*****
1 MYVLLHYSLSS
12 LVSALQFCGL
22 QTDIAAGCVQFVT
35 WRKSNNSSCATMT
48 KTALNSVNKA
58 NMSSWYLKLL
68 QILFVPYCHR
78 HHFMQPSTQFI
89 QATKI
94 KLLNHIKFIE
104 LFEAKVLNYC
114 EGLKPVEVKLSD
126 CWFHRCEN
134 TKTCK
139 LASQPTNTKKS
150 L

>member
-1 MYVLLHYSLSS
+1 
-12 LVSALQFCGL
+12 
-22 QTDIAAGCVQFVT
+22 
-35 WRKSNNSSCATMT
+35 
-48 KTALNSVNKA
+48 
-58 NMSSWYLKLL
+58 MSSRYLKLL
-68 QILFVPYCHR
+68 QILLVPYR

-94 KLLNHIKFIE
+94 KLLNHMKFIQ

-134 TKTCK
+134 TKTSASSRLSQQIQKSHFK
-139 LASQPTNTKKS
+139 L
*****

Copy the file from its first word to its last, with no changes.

1 MYVLLHYSLSS
12 LVSALQFCGL
22 QTDIAAGCVQFVT
35 WRKSNNSSCATMT
48 KTALNSVNKA
58 NMSSWYLKLL
68 QILFVPYCHR
78 HHFMQPSTQFI
89 QATKI
94 KLLNHIKFIE
104 LFEAKVLNYC
114 EGLKPVEVKLSD
126 CWFHRCEN
134 TKTCK
139 LASQPTNTKKS
150 L

>member
-1 MYVLLHYSLSS
+1 
-12 LVSALQFCGL
+12 
-22 QTDIAAGCVQFVT
+22 
-35 WRKSNNSSCATMT
+35 
-48 KTALNSVNKA
+48 
-58 NMSSWYLKLL
+58 MSSRYLKLL
-68 QILFVPYCHR
+68 QILLVPYR

-94 KLLNHIKFIE
+94 KLLNHMKFIQ

-134 TKTCK
+134 TKTSASSRLSQQIQKSHFK
-139 LASQPTNTKKS
+139 L